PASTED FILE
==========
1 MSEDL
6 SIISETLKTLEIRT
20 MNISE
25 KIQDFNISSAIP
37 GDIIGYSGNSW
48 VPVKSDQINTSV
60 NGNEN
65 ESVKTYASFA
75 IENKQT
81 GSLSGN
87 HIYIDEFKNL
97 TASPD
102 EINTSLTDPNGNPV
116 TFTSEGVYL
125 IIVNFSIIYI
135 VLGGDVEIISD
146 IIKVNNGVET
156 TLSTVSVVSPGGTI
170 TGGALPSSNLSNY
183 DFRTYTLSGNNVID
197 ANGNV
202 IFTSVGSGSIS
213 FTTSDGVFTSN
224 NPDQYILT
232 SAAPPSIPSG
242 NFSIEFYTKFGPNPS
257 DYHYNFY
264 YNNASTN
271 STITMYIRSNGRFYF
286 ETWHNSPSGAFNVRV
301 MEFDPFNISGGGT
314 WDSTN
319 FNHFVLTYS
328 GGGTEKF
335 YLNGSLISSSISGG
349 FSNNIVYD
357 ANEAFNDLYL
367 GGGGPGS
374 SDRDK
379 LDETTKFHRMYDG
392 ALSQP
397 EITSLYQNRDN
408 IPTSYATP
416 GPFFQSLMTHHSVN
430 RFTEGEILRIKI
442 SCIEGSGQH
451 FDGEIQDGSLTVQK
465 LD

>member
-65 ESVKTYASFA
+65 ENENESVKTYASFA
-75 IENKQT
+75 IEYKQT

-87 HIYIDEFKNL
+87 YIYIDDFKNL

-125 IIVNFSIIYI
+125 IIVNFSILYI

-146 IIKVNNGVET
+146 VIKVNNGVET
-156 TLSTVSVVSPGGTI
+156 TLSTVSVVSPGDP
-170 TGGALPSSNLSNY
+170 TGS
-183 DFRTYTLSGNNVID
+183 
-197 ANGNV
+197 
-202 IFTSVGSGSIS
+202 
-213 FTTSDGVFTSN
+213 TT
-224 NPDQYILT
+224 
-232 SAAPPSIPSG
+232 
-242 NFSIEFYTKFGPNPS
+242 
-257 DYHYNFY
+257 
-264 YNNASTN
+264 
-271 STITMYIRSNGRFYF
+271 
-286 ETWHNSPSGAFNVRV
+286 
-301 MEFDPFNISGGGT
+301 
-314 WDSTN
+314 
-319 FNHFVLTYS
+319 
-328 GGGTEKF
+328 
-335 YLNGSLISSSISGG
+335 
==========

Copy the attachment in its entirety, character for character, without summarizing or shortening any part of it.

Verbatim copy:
1 MSEDL
6 SIISETLKTLEIRT
20 MNISE
25 KIQDFNISSAIP
37 GDIIGYSGNSW
48 VPVKSDQINTSV
60 NGNEN
65 ESVKTYASFA
75 IENKQT
81 GSLSGN
87 HIYIDEFKNL
97 TASPD
102 EINTSLTDPNGNPV
116 TFTSEGVYL
125 IIVNFSIIYI
135 VLGGDVEIISD
146 IIKVNNGVET
156 TLSTVSVVSPGGTI
170 TGGALPSSNLSNY
183 DFRTYTLSGNNVID
197 ANGNV
202 IFTSVGSGSIS
213 FTTSDGVFTSN
224 NPDQYILT
232 SAAPPSIPSG
242 NFSIEFYTKFGPNPS
257 DYHYNFY
264 YNNASTN
271 STITMYIRSNGRFYF
286 ETWHNSPSGAFNVRV
301 MEFDPFNISGGGT
314 WDSTN
319 FNHFVLTYS
328 GGGTEKF
335 YLNGSLISSSISGG
349 FSNNIVYD
357 ANEAFNDLYL
367 GGGGPGS
374 SDRDK
379 LDETTKFHRMYDG
392 ALSQP
397 EITSLYQNRDN
408 IPTSYATP
416 GPFFQSLMTHHSVN
430 RFTEGEILRIKI
442 SCIEGSGQH
451 FDGEIQDGSLTVQK
465 LD

>member
-65 ESVKTYASFA
+65 ENENESVKTYASFA
-75 IENKQT
+75 IEYKQT

-87 HIYIDEFKNL
+87 YIYIDDFKNL

-125 IIVNFSIIYI
+125 IIVNFSILYI

-146 IIKVNNGVET
+146 VIKVNNGVET
-156 TLSTVSVVSPGGTI
+156 TLSTVSVVSPGDP
-170 TGGALPSSNLSNY
+170 TGS
-183 DFRTYTLSGNNVID
+183 
-197 ANGNV
+197 
-202 IFTSVGSGSIS
+202 
-213 FTTSDGVFTSN
+213 TT
-224 NPDQYILT
+224 
-232 SAAPPSIPSG
+232 
-242 NFSIEFYTKFGPNPS
+242 
-257 DYHYNFY
+257 
-264 YNNASTN
+264 
-271 STITMYIRSNGRFYF
+271 
-286 ETWHNSPSGAFNVRV
+286 
-301 MEFDPFNISGGGT
+301 
-314 WDSTN
+314 
-319 FNHFVLTYS
+319 
-328 GGGTEKF
+328 
-335 YLNGSLISSSISGG
+335 